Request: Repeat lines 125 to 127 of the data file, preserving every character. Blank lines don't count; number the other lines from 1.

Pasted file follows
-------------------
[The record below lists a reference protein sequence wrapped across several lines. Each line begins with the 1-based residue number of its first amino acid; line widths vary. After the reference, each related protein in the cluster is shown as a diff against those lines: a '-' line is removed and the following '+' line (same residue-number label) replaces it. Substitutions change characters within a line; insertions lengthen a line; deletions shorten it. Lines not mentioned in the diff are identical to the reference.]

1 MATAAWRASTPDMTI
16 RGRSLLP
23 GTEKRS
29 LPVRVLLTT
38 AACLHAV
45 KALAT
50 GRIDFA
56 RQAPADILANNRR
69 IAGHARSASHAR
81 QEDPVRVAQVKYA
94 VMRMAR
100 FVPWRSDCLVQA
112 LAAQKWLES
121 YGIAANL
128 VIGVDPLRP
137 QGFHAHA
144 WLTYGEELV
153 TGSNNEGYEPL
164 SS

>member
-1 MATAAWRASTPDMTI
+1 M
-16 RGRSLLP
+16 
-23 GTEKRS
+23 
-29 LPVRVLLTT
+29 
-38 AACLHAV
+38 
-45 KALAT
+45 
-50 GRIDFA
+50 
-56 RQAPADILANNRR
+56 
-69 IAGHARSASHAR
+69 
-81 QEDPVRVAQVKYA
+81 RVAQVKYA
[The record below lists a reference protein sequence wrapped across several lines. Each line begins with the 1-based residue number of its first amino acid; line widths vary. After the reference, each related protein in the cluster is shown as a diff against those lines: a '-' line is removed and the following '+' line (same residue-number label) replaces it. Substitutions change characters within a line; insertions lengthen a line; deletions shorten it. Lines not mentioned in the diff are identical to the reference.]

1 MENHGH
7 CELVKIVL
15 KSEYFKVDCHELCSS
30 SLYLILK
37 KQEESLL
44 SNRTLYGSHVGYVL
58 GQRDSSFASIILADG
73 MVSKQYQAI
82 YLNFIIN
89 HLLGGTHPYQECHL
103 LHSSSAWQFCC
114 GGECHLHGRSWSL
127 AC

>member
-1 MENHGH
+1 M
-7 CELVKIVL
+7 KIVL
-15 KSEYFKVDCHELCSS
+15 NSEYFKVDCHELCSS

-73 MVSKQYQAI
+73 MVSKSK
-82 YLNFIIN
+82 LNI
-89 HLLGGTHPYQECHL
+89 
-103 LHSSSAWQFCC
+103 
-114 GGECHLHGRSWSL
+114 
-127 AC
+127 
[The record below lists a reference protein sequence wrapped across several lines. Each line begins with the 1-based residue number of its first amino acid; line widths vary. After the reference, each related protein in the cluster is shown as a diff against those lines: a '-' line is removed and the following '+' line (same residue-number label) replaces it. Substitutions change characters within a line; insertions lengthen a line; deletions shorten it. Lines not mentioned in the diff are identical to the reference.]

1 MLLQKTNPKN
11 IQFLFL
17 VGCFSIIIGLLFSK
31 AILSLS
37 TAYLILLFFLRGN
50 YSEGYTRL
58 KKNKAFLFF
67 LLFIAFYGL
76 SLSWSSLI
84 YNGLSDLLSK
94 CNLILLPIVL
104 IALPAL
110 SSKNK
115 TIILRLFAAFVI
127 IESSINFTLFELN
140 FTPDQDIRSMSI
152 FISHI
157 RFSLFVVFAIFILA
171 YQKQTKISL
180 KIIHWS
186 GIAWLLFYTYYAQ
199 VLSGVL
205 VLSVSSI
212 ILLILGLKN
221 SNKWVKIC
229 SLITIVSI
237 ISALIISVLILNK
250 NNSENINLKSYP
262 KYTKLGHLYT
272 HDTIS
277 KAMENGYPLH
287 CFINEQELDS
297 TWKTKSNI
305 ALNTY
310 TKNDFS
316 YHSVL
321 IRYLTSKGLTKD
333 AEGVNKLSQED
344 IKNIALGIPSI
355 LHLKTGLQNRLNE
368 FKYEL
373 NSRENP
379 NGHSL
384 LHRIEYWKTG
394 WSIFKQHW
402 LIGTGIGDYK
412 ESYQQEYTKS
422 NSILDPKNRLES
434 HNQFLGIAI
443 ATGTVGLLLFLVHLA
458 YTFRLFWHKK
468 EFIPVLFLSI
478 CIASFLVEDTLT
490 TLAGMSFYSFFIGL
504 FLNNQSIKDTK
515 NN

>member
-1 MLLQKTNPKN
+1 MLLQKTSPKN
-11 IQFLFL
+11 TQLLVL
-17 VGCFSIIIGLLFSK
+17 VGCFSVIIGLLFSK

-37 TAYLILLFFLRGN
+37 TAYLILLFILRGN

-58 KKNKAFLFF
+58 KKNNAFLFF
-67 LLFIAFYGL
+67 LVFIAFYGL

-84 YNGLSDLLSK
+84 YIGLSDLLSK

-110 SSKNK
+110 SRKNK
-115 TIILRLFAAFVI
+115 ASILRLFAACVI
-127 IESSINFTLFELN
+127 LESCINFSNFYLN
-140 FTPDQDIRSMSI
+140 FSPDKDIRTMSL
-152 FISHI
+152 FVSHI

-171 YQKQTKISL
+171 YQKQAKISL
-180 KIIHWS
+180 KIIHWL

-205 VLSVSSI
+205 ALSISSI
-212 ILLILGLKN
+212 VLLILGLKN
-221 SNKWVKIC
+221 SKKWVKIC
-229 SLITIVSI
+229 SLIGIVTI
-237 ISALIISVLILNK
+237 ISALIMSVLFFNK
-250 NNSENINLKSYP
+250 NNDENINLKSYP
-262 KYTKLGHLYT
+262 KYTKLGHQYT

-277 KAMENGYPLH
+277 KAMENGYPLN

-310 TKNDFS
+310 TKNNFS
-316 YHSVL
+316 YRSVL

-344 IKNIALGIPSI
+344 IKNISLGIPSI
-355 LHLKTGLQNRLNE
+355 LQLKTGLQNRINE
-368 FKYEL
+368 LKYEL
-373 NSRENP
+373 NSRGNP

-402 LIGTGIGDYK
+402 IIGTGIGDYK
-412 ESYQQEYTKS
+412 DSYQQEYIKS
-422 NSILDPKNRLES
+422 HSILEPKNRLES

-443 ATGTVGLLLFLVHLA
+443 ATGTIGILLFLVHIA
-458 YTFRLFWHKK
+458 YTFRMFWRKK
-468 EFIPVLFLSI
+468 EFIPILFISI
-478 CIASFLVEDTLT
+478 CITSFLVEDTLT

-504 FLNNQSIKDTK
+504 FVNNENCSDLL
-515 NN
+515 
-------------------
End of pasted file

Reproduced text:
443 ATGTVGLLLFLVHLA
458 YTFRLFWHKK
468 EFIPVLFLSI